“I think a lot of it, just like last year, is people from out of town,” Stacy Grulich, a local resident, told The Epoch Times. “I think there’s gonna be trouble.”
Grulich’s daughter attends Reuther Central High School, which moved classes online in preparation for potential unrest. If the school hadn’t done so, Grulich would have pulled her daughter out.
The Kenosha Unified School District said in a statement that Reuther and four other schools were moving to remote learning out of an abundance of caution because of their proximity to the courthouse.
“While we have not been advised of any existing imminent danger, we feel this is the best course of action to protect our students and staff during an uncertain time,” the district stated. “We will continue to work closely with law enforcement to receive support as needed in the days and weeks ahead.”
Grulich said she recalls what happened in 2020, when Jacob Blake was shot by a police officer after resisting arrest and refusing to drop a knife that he was holding. Buildings near her home were among those burned down during the rioting that took place.
“Stay home and lock the doors,” another resident, who declined to be identified, told The Epoch Times. “There were fights down there yesterday,” referring to skirmishes near the Kenosha County Courthouse.
As jurors deliberated inside, fights broke out among those gathered near the courthouse doors on Nov. 17. Kenosha law enforcement officials said two people were arrested: A 20-year-old man was accused of battery, disorderly conduct, and resisting arrest, while a 34-year-old woman was taken into custody after allegedly engaging in disorderly conduct.
On Nov. 18, it was relatively quiet and cold, near freezing. By 9:40 a.m., only 11 protesters were outside of the courthouse, two of whom appeared to support Rittenhouse. One of them, Ohio resident David Graham, has a knife. He said he often goes to events such as these.
“I’ve been here for a few days. It doesn’t have to burn and people don’t have to be trampled over by the judicial system,” Graham told The Epoch Times outside of the courthouse.
He held a banner with “Unity not Fracture” and “Truth” written on it. He hopes for peace, but said that “there’s a chance for the town to be smoke tonight no matter what the verdict is.”
Brandon Lesco, from Los Angeles, said he flew to Kenosha to support Rittenhouse. He said Rittenhouse “didn’t go there for a fight.”
“He went there to defend Kenosha,” Lesco said.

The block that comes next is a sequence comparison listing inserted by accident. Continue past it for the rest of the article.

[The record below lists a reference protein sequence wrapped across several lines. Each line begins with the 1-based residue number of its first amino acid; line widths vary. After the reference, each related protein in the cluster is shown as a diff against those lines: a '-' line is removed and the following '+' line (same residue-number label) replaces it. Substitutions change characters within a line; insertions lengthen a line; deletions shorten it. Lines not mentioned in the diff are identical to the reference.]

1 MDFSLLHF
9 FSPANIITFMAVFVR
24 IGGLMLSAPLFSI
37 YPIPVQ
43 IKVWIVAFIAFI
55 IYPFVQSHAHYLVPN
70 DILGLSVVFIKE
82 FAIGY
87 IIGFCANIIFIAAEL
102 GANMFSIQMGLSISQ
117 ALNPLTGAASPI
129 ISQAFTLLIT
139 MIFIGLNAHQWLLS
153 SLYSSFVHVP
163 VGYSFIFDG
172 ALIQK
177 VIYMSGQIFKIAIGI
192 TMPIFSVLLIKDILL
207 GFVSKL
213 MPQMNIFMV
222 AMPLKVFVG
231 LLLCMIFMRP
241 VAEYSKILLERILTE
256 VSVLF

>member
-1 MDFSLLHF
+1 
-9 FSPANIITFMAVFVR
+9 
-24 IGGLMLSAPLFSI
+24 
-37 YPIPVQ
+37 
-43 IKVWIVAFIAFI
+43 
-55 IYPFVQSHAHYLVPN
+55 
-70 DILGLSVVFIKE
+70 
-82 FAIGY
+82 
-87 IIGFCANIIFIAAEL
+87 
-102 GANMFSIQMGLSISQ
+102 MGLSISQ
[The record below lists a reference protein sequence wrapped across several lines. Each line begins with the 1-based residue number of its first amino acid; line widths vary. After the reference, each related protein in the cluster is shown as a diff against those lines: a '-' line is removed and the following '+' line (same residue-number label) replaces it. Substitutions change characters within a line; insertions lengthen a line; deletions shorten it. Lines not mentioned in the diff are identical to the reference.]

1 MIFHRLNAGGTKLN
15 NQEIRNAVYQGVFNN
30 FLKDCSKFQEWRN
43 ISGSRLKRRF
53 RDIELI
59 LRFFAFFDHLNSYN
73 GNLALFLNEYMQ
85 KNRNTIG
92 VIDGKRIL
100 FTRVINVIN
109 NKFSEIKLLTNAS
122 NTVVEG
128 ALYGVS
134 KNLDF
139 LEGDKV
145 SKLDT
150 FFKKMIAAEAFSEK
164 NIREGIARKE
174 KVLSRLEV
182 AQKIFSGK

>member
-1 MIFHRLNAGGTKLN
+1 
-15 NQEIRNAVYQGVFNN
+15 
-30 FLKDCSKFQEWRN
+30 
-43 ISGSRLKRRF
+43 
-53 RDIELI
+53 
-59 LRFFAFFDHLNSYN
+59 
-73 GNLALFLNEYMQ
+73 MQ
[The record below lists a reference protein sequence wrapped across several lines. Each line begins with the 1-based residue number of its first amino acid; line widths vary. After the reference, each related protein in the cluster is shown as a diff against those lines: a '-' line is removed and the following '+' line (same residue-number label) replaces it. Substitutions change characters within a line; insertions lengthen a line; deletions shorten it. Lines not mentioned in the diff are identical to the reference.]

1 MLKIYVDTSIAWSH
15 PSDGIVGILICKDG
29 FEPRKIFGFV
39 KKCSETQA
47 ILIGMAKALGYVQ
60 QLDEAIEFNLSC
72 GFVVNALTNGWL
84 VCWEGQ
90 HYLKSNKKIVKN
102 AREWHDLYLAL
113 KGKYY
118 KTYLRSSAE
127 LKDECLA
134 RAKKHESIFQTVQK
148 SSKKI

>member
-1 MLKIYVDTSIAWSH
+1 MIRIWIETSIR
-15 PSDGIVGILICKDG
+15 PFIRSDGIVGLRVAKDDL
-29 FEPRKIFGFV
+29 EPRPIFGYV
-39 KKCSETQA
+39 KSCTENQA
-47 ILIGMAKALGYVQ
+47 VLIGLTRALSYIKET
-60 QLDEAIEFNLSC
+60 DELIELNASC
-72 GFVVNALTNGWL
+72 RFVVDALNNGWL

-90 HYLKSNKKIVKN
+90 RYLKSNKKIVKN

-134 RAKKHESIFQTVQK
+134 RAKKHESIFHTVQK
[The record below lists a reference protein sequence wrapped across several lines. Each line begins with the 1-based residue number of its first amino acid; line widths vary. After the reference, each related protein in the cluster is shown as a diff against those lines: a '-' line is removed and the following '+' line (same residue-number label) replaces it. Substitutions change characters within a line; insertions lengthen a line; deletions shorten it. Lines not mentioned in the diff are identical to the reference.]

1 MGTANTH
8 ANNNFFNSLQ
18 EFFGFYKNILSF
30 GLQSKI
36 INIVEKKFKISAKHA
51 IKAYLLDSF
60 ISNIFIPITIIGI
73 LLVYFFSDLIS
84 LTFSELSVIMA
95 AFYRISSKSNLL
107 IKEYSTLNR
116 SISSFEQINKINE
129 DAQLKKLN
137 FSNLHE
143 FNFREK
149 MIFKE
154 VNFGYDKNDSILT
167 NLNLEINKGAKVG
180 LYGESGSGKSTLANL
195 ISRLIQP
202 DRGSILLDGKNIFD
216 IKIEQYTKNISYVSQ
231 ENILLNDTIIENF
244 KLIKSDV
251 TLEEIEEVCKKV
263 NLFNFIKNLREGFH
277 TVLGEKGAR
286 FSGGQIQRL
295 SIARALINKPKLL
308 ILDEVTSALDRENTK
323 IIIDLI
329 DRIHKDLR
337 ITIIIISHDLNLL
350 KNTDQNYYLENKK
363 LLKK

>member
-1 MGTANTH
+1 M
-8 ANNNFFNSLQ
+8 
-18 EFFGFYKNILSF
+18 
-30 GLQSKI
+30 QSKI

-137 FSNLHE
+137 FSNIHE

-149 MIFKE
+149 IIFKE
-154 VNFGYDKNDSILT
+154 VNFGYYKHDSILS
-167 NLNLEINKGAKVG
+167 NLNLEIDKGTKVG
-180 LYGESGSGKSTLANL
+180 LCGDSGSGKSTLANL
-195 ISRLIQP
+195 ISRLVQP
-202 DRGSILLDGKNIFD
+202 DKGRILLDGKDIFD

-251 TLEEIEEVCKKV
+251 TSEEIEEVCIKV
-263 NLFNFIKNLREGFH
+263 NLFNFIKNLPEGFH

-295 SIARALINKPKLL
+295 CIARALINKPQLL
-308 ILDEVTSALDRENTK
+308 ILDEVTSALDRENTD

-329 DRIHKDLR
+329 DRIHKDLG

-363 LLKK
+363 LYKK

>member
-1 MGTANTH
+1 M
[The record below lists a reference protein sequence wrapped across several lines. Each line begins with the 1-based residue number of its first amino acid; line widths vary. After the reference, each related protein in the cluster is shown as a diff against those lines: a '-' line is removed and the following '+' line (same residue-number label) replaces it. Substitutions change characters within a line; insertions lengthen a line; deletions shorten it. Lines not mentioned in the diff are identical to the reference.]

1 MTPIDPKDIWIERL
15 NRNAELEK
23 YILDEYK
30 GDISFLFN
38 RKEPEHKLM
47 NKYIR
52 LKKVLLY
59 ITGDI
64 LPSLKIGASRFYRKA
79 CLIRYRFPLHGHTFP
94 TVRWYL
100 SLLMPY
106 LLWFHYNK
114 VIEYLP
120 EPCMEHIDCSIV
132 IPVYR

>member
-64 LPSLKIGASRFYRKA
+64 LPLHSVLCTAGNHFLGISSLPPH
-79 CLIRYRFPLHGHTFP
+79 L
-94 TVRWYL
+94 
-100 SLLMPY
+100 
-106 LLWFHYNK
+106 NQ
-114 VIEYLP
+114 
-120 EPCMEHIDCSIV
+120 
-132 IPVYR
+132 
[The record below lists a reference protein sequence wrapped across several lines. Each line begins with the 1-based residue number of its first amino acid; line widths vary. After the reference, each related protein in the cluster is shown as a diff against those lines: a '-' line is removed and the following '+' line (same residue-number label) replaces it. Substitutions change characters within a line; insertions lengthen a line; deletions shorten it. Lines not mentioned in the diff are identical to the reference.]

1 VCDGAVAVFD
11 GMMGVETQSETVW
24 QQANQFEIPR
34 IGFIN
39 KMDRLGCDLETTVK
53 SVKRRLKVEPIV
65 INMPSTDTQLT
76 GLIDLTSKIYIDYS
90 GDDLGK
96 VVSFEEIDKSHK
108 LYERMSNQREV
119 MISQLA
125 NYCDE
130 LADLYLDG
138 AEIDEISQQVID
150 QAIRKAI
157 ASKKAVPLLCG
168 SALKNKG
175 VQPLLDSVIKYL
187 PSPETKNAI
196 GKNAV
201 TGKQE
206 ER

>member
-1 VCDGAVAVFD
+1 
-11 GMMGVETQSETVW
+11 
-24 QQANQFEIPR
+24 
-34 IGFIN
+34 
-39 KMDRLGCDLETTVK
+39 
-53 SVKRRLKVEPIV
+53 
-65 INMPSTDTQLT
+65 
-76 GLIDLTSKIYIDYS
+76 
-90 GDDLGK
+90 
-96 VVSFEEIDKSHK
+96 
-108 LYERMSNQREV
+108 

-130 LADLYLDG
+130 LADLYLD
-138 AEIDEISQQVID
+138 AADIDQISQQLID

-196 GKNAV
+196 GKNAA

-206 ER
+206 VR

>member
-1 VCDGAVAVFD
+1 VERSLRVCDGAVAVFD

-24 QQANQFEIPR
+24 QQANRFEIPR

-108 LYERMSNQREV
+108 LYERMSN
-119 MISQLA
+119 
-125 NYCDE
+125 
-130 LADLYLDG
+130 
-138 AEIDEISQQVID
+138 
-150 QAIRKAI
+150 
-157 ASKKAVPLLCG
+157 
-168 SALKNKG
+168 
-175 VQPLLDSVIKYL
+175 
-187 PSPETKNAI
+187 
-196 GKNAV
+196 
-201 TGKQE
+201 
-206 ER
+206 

Opposing groups have descended upon the courthouse. Some support the teen, who shot three men near a car dealership on Aug. 25, 2020. Rittenhouse and his attorneys say that he acted in self-defense, with video footage and photographs indicating that all three men were attacking the teenager, with one pointing a gun at him.
Others have shown support for the men, alleging that they did nothing wrong.
“The jury has to make a decision: guilty or not guilty. The man’s guilty,” said Charles Fonder, a local who described himself as a friend of Joseph Rosenbaum, one of the men who was fatally shot by Rittenhouse. “My cousin’s in prison right now for killing somebody.”
Some people who were clustered near the building have proven unfamiliar with all the facts of the case. Bishop Tavis Grant with the Rainbow Push Coalition, founded by Rev. Jesse Jackson Sr., falsely claimed that Rittenhouse was the only one on the streets with a gun during the incident.
Rittenhouse has been charged with first-degree reckless homicide, first-degree intentional homicide, and first-degree recklessly endangering safety. Jurors have no set timeline to decide on the charges.
The Kenosha County Sheriff’s Department and Kenosha Police Department have said they’re in touch with local, state, and federal partners to make sure the city is safe after the verdict is announced.
“At this time, we have no reason to facilitate road closures, enact curfews, or ask our communities to modify their daily routines,” the agencies said in a joint statement on Nov. 16.
Wisconsin Gov. Tony Evers authorized the deployment of 500 National Guard troops earlier in the week. However, they’re not in Kenosha.
“We stand ready to support our communities during times of need,” Maj. Gen. Paul Knapp, Wisconsin’s adjutant general, said in a statement. “In close coordination with the governor, we have assembled approximately 500 Soldiers to help keep the Kenosha community safe, should a request from our local partners come in.”
Evers, a first-term Democrat, has urged people not from the area to consider not traveling there, stating that those who do should remain peaceful.
Kristine Rowley, who lives in Kenosha and drives for Lyft, told The Epoch Times that she was encouraged by the National Guard being ready to act, but felt that 60 miles away from Kenosha seemed too far.